As it stands, the Mozilla family of browsers does not support it, so why would anyone in China want to use it? Beyond that, why would you want to introduce your brand to that market before implementing that support? I can see it now:

    "Firefox? Hmm, I saw that a year ago... that's that one that shows all the pages sideways, right? No thanks."

    Real smart move.
    • Re: (Score:1, Interesting)

      by Anonymous Coward
      Konqueror already has excellent support for the rendering of non-Latin text. This is in part due to the excellent support that KDE offers it. Unlike GNOME, which has only gotten to the point of offering right-to-left text (for languages such as Arabic and Urdu), Konqueror can render left-to-right, right-to-left, top-to-bottom, bottom-to-top and even diagonal text. So it is suitable for most Asiatic languages and scripts, and even some obscure ones from Africa that are typically written diagonally.

      • no way! i want to hear more, tell me about these diagonal languages plz
        • Re: (Score:3, Interesting)

          by ShieldW0lf (601553)
          When designing multilinugalizable websites, you need to be able to control the text flow. There have been WC3 standards for controlling layout flow since CSS2, but IE5+ is the only line of browsers that has proper support. You need right-left for most western languages, left-right for languages like Hebrew and Arabic. In the Asian cultures, you want the glyphs to flow from the top left corner down the left side of the page to the bottom, then start a new line to the right of the first line.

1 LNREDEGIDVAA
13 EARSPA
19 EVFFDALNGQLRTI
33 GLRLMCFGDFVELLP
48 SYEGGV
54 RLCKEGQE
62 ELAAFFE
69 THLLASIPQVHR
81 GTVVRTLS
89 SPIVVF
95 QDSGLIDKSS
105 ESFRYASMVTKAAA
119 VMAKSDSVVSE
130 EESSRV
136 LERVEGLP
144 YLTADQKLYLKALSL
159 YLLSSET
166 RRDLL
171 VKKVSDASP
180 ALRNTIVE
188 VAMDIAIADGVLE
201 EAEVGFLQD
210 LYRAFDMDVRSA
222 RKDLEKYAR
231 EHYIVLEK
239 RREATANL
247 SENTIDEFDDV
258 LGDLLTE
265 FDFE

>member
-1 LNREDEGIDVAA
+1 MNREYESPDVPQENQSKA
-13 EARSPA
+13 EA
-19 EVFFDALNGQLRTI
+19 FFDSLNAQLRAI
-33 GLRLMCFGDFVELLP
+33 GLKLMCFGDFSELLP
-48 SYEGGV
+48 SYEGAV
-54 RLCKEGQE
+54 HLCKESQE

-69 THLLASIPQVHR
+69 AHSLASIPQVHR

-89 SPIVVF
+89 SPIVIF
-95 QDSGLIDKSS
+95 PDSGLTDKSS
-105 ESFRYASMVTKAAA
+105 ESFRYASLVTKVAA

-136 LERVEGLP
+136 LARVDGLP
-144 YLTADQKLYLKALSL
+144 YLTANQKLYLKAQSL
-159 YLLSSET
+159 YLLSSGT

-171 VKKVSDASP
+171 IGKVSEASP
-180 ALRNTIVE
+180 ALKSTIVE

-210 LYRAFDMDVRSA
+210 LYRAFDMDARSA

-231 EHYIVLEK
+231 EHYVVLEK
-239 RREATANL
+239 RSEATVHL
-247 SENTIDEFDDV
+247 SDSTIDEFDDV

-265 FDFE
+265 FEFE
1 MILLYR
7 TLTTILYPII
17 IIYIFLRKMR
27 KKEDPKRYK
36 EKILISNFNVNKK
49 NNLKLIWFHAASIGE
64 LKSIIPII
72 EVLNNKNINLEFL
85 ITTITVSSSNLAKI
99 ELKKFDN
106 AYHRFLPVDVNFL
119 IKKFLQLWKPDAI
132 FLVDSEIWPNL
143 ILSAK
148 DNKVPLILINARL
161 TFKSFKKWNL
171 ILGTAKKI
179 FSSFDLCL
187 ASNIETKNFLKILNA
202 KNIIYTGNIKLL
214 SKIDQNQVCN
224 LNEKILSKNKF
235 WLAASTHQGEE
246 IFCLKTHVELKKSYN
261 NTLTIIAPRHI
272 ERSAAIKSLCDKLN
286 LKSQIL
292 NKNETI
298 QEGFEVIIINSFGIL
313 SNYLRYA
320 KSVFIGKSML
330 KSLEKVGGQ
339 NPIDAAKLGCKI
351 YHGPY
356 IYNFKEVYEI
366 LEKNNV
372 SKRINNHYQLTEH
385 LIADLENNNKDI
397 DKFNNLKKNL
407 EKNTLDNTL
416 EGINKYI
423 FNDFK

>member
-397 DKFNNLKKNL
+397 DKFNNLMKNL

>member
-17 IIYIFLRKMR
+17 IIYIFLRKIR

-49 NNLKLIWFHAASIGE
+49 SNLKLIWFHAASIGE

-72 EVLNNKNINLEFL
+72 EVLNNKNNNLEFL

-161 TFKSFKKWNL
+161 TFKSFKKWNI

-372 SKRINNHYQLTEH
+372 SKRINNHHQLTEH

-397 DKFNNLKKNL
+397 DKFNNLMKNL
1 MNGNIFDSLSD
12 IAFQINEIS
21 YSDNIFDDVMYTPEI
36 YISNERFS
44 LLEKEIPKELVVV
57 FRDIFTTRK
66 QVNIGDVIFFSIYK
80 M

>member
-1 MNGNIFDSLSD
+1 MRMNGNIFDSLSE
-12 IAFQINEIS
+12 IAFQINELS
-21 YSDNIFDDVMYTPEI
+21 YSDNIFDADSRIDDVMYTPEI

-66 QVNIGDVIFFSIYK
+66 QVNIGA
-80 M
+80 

• Re: (Score:3, Insightful)

            by Dak RIT (556128)

            Most Western Languages are left-to-right. Languages such as Arabic and Hebrew are right-to-left.

            Chinese can be written left-to-right, right-to-left, or top-to-bottom without any problem. Traditionally Chinese is written top-to-bottom with the columns starting at the right and going to the left, although Chinese is more and more being written left-to-right today on most web sites and in numerous popular magazines as well. You will also see left-to-right usually on things like billboards and television c

            • [sarcasm] What a load of B.S.!!! Next you would tell they aren't using ASCII!!??? We, all US software developers, know that 7 bit of ASCII are sufficient to represent any symbol!!! [/sarcasm]

              To be perfectly honest, seeing often how many proper asian support bugs are literally sandbagged on bugzilla, I do not see Asia to go to Firefox any time soon.

              Fact is simple: FireFox isn't native Unicode/UTF-8 application, it emulates that with best effort. But especially on Windows, since Windows knows that Fire

              • by Fred_A (10934)

                But M-softies have no choice: Windows is sold in many markets and in all the markets IE/etc has to support all the peculiarities of internationalization.

                Maybe they do in browsers but certainly not in other apps. For example you can' type French text with the French keyboard layout. Accented uppercase characters and ligatures are impossible to obtain directly. Worst support I've seen on any platform really (those are all trivial to do in Unix/Linux and easy on MacOS btw).